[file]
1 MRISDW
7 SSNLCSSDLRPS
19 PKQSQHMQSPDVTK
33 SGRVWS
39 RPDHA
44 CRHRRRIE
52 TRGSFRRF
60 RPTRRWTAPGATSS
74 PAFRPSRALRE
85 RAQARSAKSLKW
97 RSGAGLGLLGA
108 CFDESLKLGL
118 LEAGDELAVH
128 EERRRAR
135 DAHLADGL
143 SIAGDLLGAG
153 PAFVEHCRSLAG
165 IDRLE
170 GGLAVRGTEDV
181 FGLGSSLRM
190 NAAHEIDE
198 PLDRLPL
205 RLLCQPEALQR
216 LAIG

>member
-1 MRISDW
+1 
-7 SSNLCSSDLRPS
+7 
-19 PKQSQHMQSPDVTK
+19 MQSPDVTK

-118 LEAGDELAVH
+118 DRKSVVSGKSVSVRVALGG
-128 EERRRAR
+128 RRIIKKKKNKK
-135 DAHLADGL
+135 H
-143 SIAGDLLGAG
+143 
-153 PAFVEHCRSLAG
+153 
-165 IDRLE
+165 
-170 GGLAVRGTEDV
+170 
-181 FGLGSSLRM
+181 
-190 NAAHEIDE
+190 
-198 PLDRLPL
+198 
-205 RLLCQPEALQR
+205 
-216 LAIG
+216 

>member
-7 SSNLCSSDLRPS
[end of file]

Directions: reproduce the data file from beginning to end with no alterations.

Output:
1 MRISDW
7 SSNLCSSDLRPS
19 PKQSQHMQSPDVTK
33 SGRVWS
39 RPDHA
44 CRHRRRIE
52 TRGSFRRF
60 RPTRRWTAPGATSS
74 PAFRPSRALRE
85 RAQARSAKSLKW
97 RSGAGLGLLGA
108 CFDESLKLGL
118 LEAGDELAVH
128 EERRRAR
135 DAHLADGL
143 SIAGDLLGAG
153 PAFVEHCRSLAG
165 IDRLE
170 GGLAVRGTEDV
181 FGLGSSLRM
190 NAAHEIDE
198 PLDRLPL
205 RLLCQPEALQR
216 LAIG

>member
-1 MRISDW
+1 
-7 SSNLCSSDLRPS
+7 
-19 PKQSQHMQSPDVTK
+19 MQSPDVTK

-118 LEAGDELAVH
+118 DRKSVVSGKSVSVRVALGG
-128 EERRRAR
+128 RRIIKKKKNKK
-135 DAHLADGL
+135 H
-143 SIAGDLLGAG
+143 
-153 PAFVEHCRSLAG
+153 
-165 IDRLE
+165 
-170 GGLAVRGTEDV
+170 
-181 FGLGSSLRM
+181 
-190 NAAHEIDE
+190 
-198 PLDRLPL
+198 
-205 RLLCQPEALQR
+205 
-216 LAIG
+216 

>member
-7 SSNLCSSDLRPS